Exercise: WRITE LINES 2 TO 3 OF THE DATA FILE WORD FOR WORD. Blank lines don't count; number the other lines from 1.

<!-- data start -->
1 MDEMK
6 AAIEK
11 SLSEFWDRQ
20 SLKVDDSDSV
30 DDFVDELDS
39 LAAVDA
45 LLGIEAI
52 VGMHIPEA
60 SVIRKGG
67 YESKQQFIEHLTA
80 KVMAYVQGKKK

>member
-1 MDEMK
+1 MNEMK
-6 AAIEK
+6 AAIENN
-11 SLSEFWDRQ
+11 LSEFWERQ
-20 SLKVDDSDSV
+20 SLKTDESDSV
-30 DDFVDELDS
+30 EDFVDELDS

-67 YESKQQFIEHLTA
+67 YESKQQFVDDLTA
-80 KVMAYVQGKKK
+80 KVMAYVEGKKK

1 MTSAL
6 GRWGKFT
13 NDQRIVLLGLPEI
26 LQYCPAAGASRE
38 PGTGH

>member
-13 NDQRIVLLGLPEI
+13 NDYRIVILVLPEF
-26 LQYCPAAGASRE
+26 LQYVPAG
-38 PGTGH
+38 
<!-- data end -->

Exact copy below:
6 AAIEK
11 SLSEFWDRQ